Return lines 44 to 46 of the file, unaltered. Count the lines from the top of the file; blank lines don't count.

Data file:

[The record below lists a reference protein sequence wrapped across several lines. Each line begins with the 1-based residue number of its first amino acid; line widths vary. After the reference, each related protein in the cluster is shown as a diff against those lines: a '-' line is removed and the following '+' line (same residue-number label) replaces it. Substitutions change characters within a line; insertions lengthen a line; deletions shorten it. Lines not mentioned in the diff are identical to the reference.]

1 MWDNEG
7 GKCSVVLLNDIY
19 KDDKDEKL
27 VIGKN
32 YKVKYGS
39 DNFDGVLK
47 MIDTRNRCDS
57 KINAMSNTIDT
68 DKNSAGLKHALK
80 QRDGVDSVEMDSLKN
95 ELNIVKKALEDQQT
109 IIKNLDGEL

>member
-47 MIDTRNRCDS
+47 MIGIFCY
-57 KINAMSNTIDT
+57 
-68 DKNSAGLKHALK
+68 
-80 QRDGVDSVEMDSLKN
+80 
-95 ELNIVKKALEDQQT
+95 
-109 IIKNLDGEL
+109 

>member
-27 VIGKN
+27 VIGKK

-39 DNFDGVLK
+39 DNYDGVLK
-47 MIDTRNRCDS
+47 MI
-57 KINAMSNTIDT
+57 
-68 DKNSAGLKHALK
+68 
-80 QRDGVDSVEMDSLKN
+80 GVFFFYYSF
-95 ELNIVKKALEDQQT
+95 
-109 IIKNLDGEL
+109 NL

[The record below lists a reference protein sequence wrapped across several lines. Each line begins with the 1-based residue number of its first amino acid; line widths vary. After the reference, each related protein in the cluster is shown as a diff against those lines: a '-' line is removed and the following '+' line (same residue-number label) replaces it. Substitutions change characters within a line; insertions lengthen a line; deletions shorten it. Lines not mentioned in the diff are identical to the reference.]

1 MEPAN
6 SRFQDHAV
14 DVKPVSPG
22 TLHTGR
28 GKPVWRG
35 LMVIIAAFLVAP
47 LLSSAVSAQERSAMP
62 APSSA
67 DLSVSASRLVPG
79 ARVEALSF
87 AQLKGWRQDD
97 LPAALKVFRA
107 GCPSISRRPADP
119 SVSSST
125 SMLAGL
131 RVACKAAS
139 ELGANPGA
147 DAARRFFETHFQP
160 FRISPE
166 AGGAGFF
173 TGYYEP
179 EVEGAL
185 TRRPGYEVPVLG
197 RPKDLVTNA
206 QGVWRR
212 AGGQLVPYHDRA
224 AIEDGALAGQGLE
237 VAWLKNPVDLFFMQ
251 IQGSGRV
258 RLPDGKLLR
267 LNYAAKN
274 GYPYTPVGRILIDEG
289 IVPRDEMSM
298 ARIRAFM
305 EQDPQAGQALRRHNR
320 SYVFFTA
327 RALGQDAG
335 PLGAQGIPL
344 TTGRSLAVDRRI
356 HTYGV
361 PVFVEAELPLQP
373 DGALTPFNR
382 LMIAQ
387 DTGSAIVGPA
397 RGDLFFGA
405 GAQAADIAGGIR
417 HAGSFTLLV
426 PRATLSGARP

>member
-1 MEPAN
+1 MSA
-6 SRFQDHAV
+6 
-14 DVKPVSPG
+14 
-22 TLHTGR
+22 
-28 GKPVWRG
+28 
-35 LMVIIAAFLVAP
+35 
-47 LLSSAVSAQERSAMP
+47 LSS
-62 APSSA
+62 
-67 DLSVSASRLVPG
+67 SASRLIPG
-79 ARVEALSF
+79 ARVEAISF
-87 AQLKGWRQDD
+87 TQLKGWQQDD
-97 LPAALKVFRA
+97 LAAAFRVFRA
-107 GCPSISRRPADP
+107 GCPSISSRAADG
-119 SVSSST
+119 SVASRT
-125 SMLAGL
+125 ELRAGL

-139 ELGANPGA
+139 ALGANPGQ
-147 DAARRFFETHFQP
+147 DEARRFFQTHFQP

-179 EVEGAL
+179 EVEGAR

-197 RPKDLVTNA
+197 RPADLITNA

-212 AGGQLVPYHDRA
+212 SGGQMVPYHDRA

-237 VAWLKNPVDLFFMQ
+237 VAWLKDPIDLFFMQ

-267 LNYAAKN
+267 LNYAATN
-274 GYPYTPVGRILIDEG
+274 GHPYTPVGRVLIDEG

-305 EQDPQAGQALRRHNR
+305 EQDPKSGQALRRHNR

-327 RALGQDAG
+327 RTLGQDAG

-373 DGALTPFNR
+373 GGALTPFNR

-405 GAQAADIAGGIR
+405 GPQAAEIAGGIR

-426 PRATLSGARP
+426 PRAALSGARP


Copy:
[The record below lists a reference protein sequence wrapped across several lines. Each line begins with the 1-based residue number of its first amino acid; line widths vary. After the reference, each related protein in the cluster is shown as a diff against those lines: a '-' line is removed and the following '+' line (same residue-number label) replaces it. Substitutions change characters within a line; insertions lengthen a line; deletions shorten it. Lines not mentioned in the diff are identical to the reference.]

1 MEPAN
6 SRFQDHAV